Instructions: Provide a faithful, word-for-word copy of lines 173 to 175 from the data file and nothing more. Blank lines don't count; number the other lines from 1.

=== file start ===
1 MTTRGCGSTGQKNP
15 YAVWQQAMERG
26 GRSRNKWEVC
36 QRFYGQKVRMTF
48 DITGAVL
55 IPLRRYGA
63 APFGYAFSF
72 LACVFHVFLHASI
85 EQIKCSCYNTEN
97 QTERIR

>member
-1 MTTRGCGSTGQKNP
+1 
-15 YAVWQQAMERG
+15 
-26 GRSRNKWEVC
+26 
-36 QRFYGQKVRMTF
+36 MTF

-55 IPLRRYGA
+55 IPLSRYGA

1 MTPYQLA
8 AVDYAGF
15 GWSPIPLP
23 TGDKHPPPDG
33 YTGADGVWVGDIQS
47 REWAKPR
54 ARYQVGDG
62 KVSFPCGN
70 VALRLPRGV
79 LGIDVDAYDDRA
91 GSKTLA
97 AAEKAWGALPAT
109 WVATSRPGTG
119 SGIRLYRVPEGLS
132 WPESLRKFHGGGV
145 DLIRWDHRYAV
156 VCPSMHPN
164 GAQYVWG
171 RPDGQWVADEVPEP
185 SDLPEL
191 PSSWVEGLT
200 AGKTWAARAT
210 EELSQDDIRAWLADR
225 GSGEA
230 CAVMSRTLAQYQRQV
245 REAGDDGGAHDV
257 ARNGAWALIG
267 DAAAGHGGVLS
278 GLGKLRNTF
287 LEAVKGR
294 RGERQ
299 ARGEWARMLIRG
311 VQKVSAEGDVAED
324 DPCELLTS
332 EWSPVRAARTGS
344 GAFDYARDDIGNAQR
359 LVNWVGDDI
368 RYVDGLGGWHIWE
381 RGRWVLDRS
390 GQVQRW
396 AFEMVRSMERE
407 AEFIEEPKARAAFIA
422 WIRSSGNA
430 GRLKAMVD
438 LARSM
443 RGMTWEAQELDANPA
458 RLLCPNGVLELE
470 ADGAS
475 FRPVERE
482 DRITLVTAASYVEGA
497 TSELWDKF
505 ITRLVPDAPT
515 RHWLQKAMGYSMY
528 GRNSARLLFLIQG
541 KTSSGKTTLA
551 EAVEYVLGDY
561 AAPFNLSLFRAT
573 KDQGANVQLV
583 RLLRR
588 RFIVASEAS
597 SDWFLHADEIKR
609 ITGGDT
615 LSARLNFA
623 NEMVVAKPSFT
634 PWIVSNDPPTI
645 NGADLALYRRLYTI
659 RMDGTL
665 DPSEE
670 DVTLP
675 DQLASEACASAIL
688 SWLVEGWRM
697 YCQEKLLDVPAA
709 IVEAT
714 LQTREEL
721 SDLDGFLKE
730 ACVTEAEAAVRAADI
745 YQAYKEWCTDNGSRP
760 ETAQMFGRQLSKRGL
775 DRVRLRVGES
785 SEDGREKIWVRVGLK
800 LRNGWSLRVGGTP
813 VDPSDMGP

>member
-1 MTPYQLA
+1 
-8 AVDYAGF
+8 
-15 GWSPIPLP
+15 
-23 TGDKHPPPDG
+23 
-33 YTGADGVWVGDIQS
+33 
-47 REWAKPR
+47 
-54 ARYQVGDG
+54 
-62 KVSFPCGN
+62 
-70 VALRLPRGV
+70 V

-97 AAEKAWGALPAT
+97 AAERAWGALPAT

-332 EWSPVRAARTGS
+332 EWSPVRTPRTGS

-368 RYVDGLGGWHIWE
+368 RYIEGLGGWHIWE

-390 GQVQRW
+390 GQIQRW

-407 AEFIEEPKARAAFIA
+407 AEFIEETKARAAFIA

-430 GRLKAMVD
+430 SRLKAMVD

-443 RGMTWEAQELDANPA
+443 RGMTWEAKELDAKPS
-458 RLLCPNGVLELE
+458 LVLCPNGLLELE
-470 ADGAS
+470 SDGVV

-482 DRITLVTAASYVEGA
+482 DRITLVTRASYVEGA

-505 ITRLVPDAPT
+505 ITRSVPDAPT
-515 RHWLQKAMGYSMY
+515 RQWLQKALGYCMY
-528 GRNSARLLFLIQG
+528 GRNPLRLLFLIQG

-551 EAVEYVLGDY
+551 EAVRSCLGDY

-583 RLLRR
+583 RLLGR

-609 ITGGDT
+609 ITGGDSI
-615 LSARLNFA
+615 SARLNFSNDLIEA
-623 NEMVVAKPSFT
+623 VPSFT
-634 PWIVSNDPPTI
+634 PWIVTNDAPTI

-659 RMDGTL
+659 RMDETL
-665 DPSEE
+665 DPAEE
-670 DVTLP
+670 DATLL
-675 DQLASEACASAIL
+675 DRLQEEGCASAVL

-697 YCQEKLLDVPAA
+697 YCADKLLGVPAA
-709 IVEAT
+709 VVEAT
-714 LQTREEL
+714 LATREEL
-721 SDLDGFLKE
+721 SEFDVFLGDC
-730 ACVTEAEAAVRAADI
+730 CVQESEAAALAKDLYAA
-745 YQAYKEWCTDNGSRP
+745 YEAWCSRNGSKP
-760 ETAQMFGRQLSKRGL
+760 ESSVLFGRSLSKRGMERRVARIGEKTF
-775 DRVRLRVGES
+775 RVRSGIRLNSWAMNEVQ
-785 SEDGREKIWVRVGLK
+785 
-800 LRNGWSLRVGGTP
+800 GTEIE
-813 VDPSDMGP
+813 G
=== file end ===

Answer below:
-714 LQTREEL
+714 LATREEL
-721 SDLDGFLKE